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Flying Kites Again

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The wind was perfect, the sun was shining, and the people in West Sumatra, Indonesia, were eager to start their kite competition. This kite-flying event used to be held on an annual basis, sparking friendly competition between 11 villages in the township of Tandikat.

However, after the horrific tsunami in 2004 and then a deadly set of earthquakes two years ago, the event had been cancelled. Thanks to the efforts of the Christian Reformed World Relief Committee (CRWRC), the people once again had a reason to celebrate.

CRWRC responded to the 2004 tsunami under the program name “GenAssist.” When a massive earthquake hit Sept. 30, 2009, followed by smaller earthquakes and a series of landslides, CRWRC was already there and quickly sent staff and volunteer International Relief Managers to assess the situation and begin a response. Eighteen months later, that $2.2 million response was complete.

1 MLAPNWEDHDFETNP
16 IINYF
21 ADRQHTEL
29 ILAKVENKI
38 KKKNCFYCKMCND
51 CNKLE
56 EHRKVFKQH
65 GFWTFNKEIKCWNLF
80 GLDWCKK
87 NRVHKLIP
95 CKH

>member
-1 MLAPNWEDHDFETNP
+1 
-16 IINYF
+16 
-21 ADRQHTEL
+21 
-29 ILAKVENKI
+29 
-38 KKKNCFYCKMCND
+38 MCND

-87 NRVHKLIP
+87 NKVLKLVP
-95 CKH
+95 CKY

A weeklong celebration of the completion of CRWRC’s earthquake response provided an opportunity for the community to finally come together to restart their annual kite competition. 

Community members flew more than 100 kites that day, most of which were artfully decorated with the names of GenAssist or CRWRC, along with words or phrases such as “Thank You” and “Memories.” Each kite was made of paper stretched over a thin bamboo or wood frame. The kite that stayed up longest was declared the winner.   

“They flew incredibly high!” said Wayne de Jong, director of International Disaster Relief for CRWRC.

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